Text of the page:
We used to think of ourselves in terms of place-based giving, but recently we have been exploring a way of online giving where donors living in London want to help with the hardship they see here. They may have no connection to the North East in the conventional sense but are appalled by homelessness and poverty and want to help. On the evening itself, from the comfort of their homes, donors can hear from three amazing charity leaders about their work and their communities. At the end of it all, donors get a chance to give to one, two or all of them if they want. Think of it as a digital version of the supermarket green-token platform we’ve all seen and used.

EDB: Who are the early adopters and can a Community Foundation work for anyone? MC: UMi, based in Seaham, has been with us for several years, and really grown its giving in line with its own success. That’s brilliant and sets a great example for businesses that want to build giving into their DNA before things get so huge that it’s too busy to even think about it. We are definitely seeing more diversity in donors signing up to give through the Foundation and I do think it can work for almost anyone. A great example is Durham University Chamber Choir – not technically a business, but young people at the start of their careers and wanting to support the community where they have studied. They raised £2,000 through an amazing Christmas Carol Service and are now looking to work with us long term.

We also have a recent individual donor who felt strongly about the issues raised by our Poverty Hurts Appeal, and has given to that, and is setting up an endowment fund that will make that giving a long-term project.

EDB: With huge, complex issues like poverty, can the charity sector solve the issue alone? MC: To really move the needle you must work with others. That’s always been the case and that’s what we are doing. The charity sector is a crucial voice, and a crucial expert when it comes to local issues. I think the charity sector also deserves a huge round of applause for just keeping a lot of people alive until their problems can be addressed. It doesn’t solve someone’s problems to give them a bowl of soup but going hungry doesn’t help much either. I’m also continually impressed by the way we see charities address these short-term issues, and then work to solve the underlying issues. Someone might turn up needing food, when they really need help sorting out affordable childcare so they can work a bit more, but until there’s a reliable place or person they can turn to, there’s not enough trust or transparency to solve the issue.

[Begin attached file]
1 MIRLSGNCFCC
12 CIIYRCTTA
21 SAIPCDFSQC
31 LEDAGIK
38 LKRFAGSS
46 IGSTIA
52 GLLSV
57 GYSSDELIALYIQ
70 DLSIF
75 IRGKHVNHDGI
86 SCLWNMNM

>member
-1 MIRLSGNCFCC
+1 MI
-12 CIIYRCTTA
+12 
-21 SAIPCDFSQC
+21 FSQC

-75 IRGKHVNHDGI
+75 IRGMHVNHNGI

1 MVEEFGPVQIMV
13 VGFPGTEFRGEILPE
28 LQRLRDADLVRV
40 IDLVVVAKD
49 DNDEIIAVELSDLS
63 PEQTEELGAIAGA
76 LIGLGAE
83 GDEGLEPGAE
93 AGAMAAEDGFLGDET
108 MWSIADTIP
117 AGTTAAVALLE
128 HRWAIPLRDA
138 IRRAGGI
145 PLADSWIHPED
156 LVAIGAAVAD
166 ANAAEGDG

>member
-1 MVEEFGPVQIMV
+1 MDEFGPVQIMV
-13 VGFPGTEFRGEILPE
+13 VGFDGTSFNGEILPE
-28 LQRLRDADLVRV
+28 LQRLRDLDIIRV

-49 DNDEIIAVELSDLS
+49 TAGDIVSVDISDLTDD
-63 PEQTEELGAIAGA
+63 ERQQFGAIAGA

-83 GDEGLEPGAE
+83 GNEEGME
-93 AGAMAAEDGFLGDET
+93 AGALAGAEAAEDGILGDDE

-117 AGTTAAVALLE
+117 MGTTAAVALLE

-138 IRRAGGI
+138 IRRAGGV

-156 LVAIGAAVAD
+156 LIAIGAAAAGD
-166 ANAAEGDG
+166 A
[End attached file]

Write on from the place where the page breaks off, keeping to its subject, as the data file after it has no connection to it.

This year we hope to share the story of what we are seeing in our communities, and to listen to local businesses that want to get involved. To find out what their concerns and hopes are around their charitable giving, and what they see in day-to-day life that saddens or angers them that the charity sector can help to alleviate.

EDB: How can businesses get involved and what’s the catch? MC: We are currently offering ten businesses that are part of the East Durham Business Network the chance to be part of a pilot for the East Durham Matters Fund. Those who sign up and donate £500 will have their donation matched pound for pound and the collective money will be awarded through an online funder evening where businesses and their employees will hear about local projects that are making a massive difference and need some investment; and then choose how the money will be shared out. It’s a way for businesses to give to the communities where their workforces live, and to learn more about why these projects are so special. To make it work as a pilot we need to limit numbers for now, so it will work on a first come, first served basis. Anyone interested can join us for a short online call in February to learn more.